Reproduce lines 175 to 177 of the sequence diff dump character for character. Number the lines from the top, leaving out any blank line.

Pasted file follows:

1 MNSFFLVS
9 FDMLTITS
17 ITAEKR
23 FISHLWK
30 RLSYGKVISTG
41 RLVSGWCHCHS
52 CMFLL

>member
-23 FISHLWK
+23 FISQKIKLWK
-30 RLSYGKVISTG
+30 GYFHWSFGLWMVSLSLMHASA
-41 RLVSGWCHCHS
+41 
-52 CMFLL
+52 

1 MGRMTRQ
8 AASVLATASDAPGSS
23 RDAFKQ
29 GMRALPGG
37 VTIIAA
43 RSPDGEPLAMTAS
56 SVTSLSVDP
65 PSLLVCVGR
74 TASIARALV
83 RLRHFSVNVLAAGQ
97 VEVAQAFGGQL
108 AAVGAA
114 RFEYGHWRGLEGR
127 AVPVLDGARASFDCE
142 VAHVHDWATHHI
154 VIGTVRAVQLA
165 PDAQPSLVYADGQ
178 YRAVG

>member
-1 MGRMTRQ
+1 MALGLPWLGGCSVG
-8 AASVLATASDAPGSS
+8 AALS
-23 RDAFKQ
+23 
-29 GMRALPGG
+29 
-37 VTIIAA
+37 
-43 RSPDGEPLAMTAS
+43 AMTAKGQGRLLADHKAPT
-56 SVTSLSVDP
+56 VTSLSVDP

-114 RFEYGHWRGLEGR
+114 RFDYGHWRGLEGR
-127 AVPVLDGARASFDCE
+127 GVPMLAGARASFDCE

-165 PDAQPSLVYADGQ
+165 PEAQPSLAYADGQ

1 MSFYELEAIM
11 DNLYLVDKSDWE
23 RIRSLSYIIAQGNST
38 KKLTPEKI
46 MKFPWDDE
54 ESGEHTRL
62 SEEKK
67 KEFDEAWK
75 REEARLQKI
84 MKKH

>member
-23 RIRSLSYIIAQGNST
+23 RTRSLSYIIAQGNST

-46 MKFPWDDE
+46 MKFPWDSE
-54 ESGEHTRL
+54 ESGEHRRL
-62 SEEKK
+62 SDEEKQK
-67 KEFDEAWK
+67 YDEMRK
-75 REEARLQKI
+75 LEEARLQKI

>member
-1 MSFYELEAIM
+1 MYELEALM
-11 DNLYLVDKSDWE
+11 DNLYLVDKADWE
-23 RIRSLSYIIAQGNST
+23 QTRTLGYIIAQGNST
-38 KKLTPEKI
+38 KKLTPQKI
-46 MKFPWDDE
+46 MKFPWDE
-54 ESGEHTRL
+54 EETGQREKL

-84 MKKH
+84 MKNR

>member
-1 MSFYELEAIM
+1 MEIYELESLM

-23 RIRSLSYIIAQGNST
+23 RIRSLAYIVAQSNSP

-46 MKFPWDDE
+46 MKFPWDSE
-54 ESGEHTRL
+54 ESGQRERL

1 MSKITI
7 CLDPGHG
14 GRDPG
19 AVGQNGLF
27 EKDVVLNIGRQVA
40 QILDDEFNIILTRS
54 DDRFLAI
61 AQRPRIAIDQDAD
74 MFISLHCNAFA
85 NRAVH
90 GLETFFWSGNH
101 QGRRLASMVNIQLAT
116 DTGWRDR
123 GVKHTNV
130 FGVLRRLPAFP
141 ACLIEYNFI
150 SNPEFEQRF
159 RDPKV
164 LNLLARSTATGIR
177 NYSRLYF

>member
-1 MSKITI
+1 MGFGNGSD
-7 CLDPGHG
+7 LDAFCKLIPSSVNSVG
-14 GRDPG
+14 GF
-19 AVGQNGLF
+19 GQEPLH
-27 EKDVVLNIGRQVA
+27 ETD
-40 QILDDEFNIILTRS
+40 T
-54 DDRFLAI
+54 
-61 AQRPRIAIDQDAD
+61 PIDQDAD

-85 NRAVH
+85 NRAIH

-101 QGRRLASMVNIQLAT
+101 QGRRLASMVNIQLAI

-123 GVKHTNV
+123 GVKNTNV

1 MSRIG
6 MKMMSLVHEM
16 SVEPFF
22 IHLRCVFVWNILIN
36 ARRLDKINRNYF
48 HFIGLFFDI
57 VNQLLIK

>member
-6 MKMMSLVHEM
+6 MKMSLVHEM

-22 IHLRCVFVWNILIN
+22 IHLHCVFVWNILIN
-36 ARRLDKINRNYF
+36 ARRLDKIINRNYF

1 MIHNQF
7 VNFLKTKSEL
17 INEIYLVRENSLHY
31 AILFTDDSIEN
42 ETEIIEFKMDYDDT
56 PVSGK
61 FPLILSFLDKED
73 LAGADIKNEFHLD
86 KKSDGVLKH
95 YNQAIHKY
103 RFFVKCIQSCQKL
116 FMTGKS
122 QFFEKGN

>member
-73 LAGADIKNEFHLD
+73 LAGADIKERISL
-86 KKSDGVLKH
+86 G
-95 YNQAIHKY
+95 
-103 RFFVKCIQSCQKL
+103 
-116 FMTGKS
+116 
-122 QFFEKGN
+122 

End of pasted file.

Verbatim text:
+73 LAGADIKERISL
-86 KKSDGVLKH
+86 G